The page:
Guns, permits on rise in state least dependent on gun industry

Guns sales and permits are on the rise in Delaware — the state recently identified to be the least dependent on the gun industry.

And at the same time, Delaware’s House Majority Leader has announced her intention to file legislation that would close the so-called “Charleston Loophole” by prohibiting federally licensed gun dealers from continuing with firearms transactions until a background check is returned. Current federal law requires background checks to be processed within three days before allowing the dealer to continue with the transaction at their discretion.

According to numbers from the National Instant Criminal Background Check System, 4,886 background check applications were processed for Delaware in January — up more than 700 from the 4,133 processed last January, and nearly double the 2,486 checks processed in January 2014.

And according to local media reports, the number of concealed carry permit applications has been on a steady incline as well.

Delaware State News reports that the number of permits in the state climbed 56 percent from 2014 through 2015. According to their numbers, 2,614 permit applications were received in 2015 as opposed to 1,674 in 2014, and in December there were 348 permits applied for, which was more than double the 155 permit applications received the prior December.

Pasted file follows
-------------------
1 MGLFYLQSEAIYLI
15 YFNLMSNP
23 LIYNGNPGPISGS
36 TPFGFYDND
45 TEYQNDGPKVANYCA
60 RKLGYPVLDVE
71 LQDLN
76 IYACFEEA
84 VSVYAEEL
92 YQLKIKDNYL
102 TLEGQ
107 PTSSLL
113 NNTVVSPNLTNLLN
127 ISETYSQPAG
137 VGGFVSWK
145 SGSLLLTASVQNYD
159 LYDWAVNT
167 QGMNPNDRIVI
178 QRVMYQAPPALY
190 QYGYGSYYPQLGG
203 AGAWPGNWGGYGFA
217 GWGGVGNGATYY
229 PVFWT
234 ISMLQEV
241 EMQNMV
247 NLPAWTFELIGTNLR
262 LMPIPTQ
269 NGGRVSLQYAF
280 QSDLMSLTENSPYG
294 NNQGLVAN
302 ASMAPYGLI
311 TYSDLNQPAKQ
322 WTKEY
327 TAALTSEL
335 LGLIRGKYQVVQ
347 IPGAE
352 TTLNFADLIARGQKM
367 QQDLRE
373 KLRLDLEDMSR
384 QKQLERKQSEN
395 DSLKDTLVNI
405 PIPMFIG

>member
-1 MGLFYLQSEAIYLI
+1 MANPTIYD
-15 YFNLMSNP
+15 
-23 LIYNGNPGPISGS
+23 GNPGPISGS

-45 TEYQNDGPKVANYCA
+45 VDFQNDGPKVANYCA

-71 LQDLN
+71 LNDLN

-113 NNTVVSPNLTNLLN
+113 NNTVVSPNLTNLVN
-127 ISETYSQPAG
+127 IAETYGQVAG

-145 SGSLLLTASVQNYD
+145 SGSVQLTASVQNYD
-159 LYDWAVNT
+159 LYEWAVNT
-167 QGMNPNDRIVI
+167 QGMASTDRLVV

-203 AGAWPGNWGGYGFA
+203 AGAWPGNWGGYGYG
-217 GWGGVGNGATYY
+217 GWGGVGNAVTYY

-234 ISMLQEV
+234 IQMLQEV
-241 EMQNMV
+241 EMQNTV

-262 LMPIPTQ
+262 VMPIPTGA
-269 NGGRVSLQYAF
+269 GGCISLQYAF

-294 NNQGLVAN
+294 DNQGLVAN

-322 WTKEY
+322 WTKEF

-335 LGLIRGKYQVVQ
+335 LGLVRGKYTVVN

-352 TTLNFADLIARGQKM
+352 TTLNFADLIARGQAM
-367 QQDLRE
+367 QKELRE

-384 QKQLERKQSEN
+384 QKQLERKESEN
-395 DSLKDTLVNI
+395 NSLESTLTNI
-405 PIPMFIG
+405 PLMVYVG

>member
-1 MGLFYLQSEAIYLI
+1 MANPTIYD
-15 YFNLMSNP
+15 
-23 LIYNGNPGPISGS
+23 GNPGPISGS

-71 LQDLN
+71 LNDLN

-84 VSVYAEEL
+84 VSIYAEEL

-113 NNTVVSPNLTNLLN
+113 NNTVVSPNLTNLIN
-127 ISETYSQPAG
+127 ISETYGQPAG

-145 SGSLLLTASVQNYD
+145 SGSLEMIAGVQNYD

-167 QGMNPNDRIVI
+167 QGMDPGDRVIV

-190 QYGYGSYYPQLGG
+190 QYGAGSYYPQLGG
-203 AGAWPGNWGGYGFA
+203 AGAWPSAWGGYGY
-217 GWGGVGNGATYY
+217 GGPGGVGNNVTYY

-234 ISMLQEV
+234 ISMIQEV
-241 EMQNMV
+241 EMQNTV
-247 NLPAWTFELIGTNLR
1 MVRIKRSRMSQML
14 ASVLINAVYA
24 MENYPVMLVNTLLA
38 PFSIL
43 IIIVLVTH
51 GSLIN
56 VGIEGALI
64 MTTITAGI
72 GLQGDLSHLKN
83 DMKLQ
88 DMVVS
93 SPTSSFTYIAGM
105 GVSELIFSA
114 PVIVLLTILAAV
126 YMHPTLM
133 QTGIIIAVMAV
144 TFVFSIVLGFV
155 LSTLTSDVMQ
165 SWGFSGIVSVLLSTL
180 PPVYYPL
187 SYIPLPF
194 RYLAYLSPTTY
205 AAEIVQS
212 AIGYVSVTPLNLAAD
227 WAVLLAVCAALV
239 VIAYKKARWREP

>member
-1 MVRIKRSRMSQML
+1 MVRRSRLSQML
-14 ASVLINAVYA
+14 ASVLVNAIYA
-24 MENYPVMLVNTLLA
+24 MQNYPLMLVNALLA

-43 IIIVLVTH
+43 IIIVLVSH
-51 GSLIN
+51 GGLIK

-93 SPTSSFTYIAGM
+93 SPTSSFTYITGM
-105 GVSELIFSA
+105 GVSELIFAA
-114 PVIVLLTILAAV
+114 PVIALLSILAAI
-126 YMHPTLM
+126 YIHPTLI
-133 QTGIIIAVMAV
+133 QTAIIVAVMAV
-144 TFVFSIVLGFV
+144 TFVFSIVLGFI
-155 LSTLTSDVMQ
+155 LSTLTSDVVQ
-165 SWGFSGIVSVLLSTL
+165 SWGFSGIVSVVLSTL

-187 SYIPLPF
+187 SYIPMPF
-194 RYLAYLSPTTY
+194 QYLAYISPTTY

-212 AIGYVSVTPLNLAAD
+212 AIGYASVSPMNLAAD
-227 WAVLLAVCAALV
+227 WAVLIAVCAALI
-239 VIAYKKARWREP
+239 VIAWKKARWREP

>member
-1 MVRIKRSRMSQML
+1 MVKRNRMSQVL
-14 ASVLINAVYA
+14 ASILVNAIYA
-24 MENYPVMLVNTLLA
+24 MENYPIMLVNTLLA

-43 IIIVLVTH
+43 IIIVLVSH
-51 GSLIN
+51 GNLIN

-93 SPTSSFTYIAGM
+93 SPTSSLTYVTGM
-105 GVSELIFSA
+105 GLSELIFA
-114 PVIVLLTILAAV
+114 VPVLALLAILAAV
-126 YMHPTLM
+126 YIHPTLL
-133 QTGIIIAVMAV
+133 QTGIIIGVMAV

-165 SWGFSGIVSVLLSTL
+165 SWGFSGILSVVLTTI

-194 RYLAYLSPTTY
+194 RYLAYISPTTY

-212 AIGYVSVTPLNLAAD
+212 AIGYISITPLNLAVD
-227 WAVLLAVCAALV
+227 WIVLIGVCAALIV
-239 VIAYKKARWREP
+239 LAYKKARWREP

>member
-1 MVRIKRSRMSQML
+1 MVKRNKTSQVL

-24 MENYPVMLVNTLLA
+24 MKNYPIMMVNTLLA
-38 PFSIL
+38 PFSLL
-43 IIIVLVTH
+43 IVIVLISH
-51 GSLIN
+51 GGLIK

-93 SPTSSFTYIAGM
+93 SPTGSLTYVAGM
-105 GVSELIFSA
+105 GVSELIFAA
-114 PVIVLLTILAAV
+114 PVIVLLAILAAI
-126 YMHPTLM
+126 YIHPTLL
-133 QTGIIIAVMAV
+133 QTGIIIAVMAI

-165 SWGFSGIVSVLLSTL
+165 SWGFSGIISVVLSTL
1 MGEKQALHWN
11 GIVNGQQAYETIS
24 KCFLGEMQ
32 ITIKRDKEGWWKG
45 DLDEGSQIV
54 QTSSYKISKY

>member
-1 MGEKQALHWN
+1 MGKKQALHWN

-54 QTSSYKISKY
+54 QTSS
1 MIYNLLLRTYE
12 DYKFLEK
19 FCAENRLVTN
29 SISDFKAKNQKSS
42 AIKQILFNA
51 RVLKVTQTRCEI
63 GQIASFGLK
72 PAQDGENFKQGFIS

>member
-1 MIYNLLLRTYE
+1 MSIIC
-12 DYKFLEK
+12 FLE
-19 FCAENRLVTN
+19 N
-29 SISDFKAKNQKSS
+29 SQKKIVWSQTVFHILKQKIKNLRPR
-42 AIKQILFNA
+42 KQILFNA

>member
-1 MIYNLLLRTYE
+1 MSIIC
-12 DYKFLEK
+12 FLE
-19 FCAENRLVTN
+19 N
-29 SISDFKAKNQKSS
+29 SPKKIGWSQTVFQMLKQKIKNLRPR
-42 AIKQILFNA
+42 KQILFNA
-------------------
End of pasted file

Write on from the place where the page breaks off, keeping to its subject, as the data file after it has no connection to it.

Delaware Online attributes a bulk of the increase in firearms purchases and permit applications to nontraditional gun owners looking to defend themselves.

Delaware was recently identified as the state least-dependent on the gun industry nationwide by Wallethub. according to the report, Delaware was ranked 51st in the nation both in the size of the state’s firearms industry and the amount of political turbulence resulting from guns in the state. The First State was also listed at 48 for “gun prevalence.”

The ranking was attributed to comparing the firearms industry, gun prevalence and the gun politics of all 50 states and the District of Columbia to determine each state’s dependence on the gun industry.

In order to gauge firearms industry scores, the rankings took the number of industry jobs per 10,000 residents, the average wages and benefits of those jobs, the total output per capita and the total taxes paid per capita. Gun prevalence was judged by gun ownership and gun sales per 1,000 residents. And gun politics were determined by considering the contributions to congressional members per 100,000 residents by both gun-control and gun-rights groups.

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